UK Prime Minister Boris Johnson writes op-ed for Israeli newspaper warning against West Bank annexation
In a direct appeal to the Israeli people, Johnson reiterated his support for Israel but said he strongly opposed its plans to annex large parts of the occupied West Bank.
"I am an avid defender of Israel," wrote Johnson. "Our commitment to Israel's security is firm as long as I am Prime Minister of the United Kingdom."
Johnson wrote that he has "sadly" followed annexation proposals, which he believed would fail to secure Israel's borders, as well as "jeopardise" its prospects of normalisation with Arab and Muslim-majority states.
"I want to see a solution that will be right for both Israelis and Palestinians," the op-ed reads. "Annexation would be a violation of international law."
Johnson stated that if annexations were to take place, the UK would "not recognise" any changes to Israel and Palestine's 1967 territorial lines, unless agreed to by Israel and the Palestinians. He also urged both sides to "return to the negotiating table".
"I still believe that the only way to achieve real and lasting security for Israel, the homeland of the Jewish people, is through a solution that enables justice and security for both Israelis and Palestinians," wrote Johnson. "I refuse to believe that it is impossible."
Johnson concluded the op-ed by stating he is "very proud of Britain's contribution to the founding of Israel through the Balfour Declaration in 1917".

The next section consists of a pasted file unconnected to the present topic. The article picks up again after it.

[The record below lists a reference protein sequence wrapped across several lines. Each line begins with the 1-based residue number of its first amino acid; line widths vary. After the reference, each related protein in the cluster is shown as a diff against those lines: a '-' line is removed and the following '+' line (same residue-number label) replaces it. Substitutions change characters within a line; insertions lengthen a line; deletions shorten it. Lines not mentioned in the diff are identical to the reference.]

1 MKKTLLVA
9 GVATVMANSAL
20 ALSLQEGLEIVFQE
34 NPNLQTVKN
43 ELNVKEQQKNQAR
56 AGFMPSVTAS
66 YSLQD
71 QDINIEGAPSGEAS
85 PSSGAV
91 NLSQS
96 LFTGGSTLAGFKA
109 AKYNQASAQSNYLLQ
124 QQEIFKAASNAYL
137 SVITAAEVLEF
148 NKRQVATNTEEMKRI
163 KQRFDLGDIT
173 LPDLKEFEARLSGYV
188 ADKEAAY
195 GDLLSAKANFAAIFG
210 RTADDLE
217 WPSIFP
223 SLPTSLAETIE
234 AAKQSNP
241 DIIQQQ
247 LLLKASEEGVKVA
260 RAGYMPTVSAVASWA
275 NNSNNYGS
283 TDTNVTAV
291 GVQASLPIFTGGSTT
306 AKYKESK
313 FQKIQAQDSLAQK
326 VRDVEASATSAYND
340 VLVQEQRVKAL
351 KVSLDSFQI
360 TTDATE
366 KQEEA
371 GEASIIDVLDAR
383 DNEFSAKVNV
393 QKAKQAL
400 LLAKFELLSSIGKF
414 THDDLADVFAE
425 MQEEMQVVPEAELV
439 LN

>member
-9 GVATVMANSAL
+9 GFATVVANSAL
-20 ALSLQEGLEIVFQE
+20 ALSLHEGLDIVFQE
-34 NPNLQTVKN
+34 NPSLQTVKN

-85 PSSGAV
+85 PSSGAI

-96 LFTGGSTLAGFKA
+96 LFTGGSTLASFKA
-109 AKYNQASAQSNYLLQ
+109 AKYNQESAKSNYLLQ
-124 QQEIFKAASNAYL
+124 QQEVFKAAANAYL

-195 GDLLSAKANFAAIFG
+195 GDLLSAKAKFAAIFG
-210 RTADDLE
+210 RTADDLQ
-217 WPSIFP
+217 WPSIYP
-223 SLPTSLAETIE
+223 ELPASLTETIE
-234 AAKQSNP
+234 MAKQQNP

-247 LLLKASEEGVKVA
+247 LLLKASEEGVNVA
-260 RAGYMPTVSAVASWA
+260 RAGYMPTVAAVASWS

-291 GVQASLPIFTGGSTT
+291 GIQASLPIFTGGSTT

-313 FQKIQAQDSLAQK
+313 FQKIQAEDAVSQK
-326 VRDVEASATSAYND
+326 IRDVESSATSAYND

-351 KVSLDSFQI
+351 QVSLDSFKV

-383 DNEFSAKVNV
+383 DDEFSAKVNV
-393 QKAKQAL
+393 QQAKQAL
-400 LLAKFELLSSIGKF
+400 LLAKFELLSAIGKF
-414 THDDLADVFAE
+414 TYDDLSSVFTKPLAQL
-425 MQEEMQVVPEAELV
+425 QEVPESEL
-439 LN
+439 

The UK prime minister's piece follows that of the UAE's ambassador to the US Yousef Al-Otaiba, who wrote his own op-ed for Yedioth Ahronoth last month opposing annexation.
Al-Otaiba said Israel's annexation plans would "certainly and immediately upend Israeli aspirations for improved security, economic and cultural ties with the Arab world and with UAE".
Other UAE officials have said that relations between Abu Dhabi and Israel might remain unaffected by the annexation.
Johnson has joined a chorus of British and European officials attempting to discourage Israel from annexing parts of the West Bank.
Last week, Labour Party Shadow Foreign Secretary, Lisa Nandy, said imports of goods from illegal settlements in the West Bank must be banned by the UK if the Israeli government moves ahead with annexation plans. Her proposal was backed by Labour leader Keir Starmer.
Conservative MP Crispin Blunt said the UK government "should have made clear (to Israel) there is going to be a price" over annexations, with trade agreements between the two countries possibly being affected.
Last month, hundreds of European MPs signed a letter against Israeli annexation of the West Bank. Though most of the UK signatories were left-leaning, former Conservative Party members also added their names to the letter.
Also last month, a group of prominent British Jews signed an open letter addressed to Israel's ambassador to the UK expressing "concern and alarm" over Israel's annexation plans.
Israel's plans to annex approximately one third of the West Bank was greenlighted by US President Donald Trump's so-called "Deal of the Century". The plan also envisages the creation of a severely restricted, unworkable Palestinian state.
The Palestinians have rejected the plan outright, while world leaders have urged Israel's Prime Minister Netanyahu to halt annexation of parts of the West Bank.